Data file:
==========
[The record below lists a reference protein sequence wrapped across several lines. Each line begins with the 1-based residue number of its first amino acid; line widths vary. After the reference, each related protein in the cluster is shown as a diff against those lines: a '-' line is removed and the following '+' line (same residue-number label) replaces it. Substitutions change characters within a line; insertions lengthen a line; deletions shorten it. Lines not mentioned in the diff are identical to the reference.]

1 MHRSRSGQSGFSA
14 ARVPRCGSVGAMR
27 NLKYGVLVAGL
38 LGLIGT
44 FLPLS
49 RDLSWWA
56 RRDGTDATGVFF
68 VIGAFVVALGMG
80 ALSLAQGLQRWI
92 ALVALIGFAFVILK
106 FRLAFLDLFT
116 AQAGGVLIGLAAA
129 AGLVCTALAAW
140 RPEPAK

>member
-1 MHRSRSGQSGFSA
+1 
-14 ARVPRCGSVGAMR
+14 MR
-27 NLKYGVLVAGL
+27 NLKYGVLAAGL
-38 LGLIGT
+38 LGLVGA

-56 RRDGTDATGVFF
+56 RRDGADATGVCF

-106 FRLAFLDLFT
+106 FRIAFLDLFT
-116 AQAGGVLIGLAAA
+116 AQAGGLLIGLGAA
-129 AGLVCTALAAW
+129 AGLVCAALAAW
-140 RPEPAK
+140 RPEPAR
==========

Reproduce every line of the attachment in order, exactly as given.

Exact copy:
[The record below lists a reference protein sequence wrapped across several lines. Each line begins with the 1-based residue number of its first amino acid; line widths vary. After the reference, each related protein in the cluster is shown as a diff against those lines: a '-' line is removed and the following '+' line (same residue-number label) replaces it. Substitutions change characters within a line; insertions lengthen a line; deletions shorten it. Lines not mentioned in the diff are identical to the reference.]

1 MHRSRSGQSGFSA
14 ARVPRCGSVGAMR
27 NLKYGVLVAGL
38 LGLIGT
44 FLPLS
49 RDLSWWA
56 RRDGTDATGVFF
68 VIGAFVVALGMG
80 ALSLAQGLQRWI
92 ALVALIGFAFVILK
106 FRLAFLDLFT
116 AQAGGVLIGLAAA
129 AGLVCTALAAW
140 RPEPAK

>member
-1 MHRSRSGQSGFSA
+1 
-14 ARVPRCGSVGAMR
+14 MR
-27 NLKYGVLVAGL
+27 NLKYGVLAAGL
-38 LGLIGT
+38 LGLVGA

-56 RRDGTDATGVFF
+56 RRDGADATGVCF

-106 FRLAFLDLFT
+106 FRIAFLDLFT
-116 AQAGGVLIGLAAA
+116 AQAGGLLIGLGAA
-129 AGLVCTALAAW
+129 AGLVCAALAAW
-140 RPEPAK
+140 RPEPAR